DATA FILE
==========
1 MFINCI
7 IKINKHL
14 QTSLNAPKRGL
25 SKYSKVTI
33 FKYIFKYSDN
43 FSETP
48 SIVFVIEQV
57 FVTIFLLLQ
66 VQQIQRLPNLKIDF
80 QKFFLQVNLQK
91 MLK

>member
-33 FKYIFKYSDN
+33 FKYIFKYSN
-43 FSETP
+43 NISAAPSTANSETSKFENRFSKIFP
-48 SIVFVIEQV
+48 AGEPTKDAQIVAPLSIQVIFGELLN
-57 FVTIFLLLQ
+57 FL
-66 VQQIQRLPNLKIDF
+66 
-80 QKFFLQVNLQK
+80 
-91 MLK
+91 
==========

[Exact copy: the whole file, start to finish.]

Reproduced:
1 MFINCI
7 IKINKHL
14 QTSLNAPKRGL
25 SKYSKVTI
33 FKYIFKYSDN
43 FSETP
48 SIVFVIEQV
57 FVTIFLLLQ
66 VQQIQRLPNLKIDF
80 QKFFLQVNLQK
91 MLK

>member
-33 FKYIFKYSDN
+33 FKYIFKYSN
-43 FSETP
+43 NISAAPSTANSETSKFENRFSKIFP
-48 SIVFVIEQV
+48 AGEPTKDAQIVAPLSIQVIFGELLN
-57 FVTIFLLLQ
+57 FL
-66 VQQIQRLPNLKIDF
+66 
-80 QKFFLQVNLQK
+80 
-91 MLK
+91 